“Third, after the flooding has stopped and the water level of the lake has gone down 4.5 to 5 feet, the lake is going to be very shallow with piles of sand. That sand is the sand the City of Minneapolis has spread on the streets every winter for the past 80 years. It has found its way through storm gutters from 31st Street to 43rd Street, from Chicago Avenue over to 26th Avenue. So, for her third call, President Meg should call Mayor Frey and ask him to come and get his sand out of our lake. The city should pay to dredge the sand from the lake. They put it there. They’re responsible for it.
“If President Meg does all that she will have restored Lake Hiawatha and Minnehaha Creek, and all it would cost the Park Board is three phone calls. (Don’t worry that the Falls would lose its glamor. There’s another dam/weir at 34th Avenue that holds back enough water to guarantee a full flow even in the dry months of July and August.)
“Before undertaking a major expense and a huge project, wouldn’t it be prudent and smart to first make three phone calls?”
In 2020 the Park Board staff estimated The Plan would cost $43 million—possibly minus 25% or plus 50%—so, the total could be $32 million to $64 million. Realistically, the high end could go as high as $80 million.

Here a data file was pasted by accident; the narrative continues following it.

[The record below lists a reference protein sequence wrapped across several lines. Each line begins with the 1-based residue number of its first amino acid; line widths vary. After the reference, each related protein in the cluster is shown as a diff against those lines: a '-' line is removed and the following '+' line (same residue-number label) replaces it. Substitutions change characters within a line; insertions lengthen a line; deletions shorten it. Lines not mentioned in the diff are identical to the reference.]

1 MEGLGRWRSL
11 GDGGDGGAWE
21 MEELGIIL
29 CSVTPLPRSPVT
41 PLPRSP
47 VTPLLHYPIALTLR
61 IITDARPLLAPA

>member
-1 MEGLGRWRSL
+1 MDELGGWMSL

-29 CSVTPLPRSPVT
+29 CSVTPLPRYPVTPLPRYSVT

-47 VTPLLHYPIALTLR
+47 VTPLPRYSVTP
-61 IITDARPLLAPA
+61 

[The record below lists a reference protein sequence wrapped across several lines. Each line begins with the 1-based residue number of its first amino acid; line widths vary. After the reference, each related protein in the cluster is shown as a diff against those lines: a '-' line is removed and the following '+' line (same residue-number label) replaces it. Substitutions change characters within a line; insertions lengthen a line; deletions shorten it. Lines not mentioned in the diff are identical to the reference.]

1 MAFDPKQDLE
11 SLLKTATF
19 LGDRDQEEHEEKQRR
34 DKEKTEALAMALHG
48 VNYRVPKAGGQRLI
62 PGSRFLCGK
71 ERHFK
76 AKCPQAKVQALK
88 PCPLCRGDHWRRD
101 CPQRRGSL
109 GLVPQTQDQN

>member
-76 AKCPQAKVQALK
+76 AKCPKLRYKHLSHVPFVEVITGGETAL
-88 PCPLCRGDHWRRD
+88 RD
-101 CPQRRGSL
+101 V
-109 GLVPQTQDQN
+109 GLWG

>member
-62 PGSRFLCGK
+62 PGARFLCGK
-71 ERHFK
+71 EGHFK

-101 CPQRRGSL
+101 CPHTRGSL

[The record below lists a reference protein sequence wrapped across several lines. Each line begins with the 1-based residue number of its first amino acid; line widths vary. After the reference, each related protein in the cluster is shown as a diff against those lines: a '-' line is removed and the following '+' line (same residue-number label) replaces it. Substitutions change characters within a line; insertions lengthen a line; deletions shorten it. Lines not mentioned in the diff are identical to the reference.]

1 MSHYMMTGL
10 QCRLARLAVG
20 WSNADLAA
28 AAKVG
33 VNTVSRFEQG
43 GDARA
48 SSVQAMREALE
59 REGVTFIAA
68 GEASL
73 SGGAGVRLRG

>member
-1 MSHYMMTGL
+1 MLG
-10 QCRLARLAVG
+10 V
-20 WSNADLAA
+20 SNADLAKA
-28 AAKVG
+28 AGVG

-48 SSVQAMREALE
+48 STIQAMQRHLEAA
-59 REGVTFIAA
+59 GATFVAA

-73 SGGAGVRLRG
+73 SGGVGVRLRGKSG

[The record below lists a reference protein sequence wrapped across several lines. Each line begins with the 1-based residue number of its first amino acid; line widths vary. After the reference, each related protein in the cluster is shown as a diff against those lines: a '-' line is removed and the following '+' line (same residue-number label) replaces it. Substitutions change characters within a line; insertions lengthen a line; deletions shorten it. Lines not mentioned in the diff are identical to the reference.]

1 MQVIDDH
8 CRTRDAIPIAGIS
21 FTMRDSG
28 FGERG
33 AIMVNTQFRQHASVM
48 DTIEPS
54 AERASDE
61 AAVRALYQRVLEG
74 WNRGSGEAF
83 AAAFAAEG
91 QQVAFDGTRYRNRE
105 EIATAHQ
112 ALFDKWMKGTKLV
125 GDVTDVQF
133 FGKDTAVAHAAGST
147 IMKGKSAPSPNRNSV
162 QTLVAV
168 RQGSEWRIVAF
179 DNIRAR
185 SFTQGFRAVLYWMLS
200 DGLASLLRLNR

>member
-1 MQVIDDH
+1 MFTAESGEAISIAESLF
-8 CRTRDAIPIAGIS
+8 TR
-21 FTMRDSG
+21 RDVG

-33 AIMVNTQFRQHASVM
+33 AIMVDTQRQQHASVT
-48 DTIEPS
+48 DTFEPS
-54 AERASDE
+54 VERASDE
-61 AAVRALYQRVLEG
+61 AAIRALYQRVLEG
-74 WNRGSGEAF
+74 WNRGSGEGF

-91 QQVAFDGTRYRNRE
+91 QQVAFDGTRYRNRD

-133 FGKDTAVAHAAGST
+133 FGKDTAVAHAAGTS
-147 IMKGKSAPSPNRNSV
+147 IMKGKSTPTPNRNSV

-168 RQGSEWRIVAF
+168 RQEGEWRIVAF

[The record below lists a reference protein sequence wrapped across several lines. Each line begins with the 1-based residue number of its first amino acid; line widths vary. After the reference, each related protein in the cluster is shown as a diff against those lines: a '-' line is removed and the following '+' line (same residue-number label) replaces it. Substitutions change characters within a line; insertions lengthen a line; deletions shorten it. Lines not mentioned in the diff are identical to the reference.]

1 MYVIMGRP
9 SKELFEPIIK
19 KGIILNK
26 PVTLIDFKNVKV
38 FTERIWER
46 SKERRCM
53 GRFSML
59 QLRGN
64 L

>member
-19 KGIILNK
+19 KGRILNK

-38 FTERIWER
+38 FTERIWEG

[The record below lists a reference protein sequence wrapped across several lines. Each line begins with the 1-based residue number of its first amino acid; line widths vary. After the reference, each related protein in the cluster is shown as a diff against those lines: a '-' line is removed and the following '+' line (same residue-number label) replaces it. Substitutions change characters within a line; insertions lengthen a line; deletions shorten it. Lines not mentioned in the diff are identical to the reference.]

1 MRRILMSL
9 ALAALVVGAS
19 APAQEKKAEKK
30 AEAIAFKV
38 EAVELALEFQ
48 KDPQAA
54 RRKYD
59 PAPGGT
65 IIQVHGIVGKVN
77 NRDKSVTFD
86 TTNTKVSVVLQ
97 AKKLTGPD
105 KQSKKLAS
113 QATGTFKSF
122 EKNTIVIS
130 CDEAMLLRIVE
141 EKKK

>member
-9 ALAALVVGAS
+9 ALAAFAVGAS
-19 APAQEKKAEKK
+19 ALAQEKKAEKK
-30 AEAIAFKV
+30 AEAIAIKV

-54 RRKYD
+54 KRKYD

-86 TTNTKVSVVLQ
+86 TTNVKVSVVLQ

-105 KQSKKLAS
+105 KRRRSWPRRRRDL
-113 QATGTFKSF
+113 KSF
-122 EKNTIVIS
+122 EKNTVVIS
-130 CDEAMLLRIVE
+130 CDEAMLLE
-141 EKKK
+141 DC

If they got rid of the dam/weir at 27th Avenue and the metropolitan sanitary interceptor, they could lower the water level of Lake Hiawatha by 4.5 to 5 feet.
The area of Lake Hiawatha is 53.5 acres. If we lowered the lake by 4.5 feet, that would mean eliminating 10,487,070 cubic feet of water, or 78,448,731 gallons—almost 80 million gallons of water would be sent over the Falls to the Mississippi River. Actually, it would be much higher than 80 million gallons of water. It would drain the surface water table that has been flooding neighborhood basements. It could probably eliminate pumping altogether.
But why do that, when for $43 million you can turn it into a swamp?
Michael Schroeder, the chief architect of The Plan, said in a memo to board members, “While they stress the need for retaining 18 holes on a historic basis, they have offered no alternatives to the ground water pumping issues that underline the need for a new direction on the property.”